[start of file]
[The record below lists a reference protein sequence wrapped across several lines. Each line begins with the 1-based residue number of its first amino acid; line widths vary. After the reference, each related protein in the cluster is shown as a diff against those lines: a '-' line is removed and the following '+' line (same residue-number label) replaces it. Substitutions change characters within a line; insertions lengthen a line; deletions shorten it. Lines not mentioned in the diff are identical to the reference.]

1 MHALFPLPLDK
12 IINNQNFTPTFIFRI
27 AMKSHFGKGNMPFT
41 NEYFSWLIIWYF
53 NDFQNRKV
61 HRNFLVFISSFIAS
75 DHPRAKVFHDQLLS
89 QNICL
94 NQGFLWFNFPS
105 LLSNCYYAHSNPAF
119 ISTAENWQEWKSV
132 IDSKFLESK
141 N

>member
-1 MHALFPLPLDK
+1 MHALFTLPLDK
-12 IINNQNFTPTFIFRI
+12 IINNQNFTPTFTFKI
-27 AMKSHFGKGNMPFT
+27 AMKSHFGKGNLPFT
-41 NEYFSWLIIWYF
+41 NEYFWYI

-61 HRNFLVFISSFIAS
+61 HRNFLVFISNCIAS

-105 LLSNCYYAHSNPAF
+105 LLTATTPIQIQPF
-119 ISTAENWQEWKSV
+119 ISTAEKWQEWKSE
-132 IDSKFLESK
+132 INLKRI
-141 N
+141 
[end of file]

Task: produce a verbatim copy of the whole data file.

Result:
[The record below lists a reference protein sequence wrapped across several lines. Each line begins with the 1-based residue number of its first amino acid; line widths vary. After the reference, each related protein in the cluster is shown as a diff against those lines: a '-' line is removed and the following '+' line (same residue-number label) replaces it. Substitutions change characters within a line; insertions lengthen a line; deletions shorten it. Lines not mentioned in the diff are identical to the reference.]

1 MHALFPLPLDK
12 IINNQNFTPTFIFRI
27 AMKSHFGKGNMPFT
41 NEYFSWLIIWYF
53 NDFQNRKV
61 HRNFLVFISSFIAS
75 DHPRAKVFHDQLLS
89 QNICL
94 NQGFLWFNFPS
105 LLSNCYYAHSNPAF
119 ISTAENWQEWKSV
132 IDSKFLESK
141 N

>member
-1 MHALFPLPLDK
+1 MHALFTLPLDK
-12 IINNQNFTPTFIFRI
+12 IINNQNFTPTFTFKI
-27 AMKSHFGKGNMPFT
+27 AMKSHFGKGNLPFT
-41 NEYFSWLIIWYF
+41 NEYFWYI

-61 HRNFLVFISSFIAS
+61 HRNFLVFISNCIAS

-105 LLSNCYYAHSNPAF
+105 LLTATTPIQIQPF
-119 ISTAENWQEWKSV
+119 ISTAEKWQEWKSE
-132 IDSKFLESK
+132 INLKRI
-141 N
+141 